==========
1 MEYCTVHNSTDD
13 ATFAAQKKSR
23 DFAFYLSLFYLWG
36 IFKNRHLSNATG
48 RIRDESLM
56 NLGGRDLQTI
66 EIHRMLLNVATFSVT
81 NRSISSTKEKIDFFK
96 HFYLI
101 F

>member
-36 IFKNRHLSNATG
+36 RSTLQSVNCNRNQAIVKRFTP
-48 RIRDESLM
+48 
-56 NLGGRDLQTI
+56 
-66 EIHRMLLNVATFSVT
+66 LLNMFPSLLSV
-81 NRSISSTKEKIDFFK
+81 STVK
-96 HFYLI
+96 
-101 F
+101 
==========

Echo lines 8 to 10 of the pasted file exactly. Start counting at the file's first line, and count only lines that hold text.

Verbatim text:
81 NRSISSTKEKIDFFK
96 HFYLI
101 F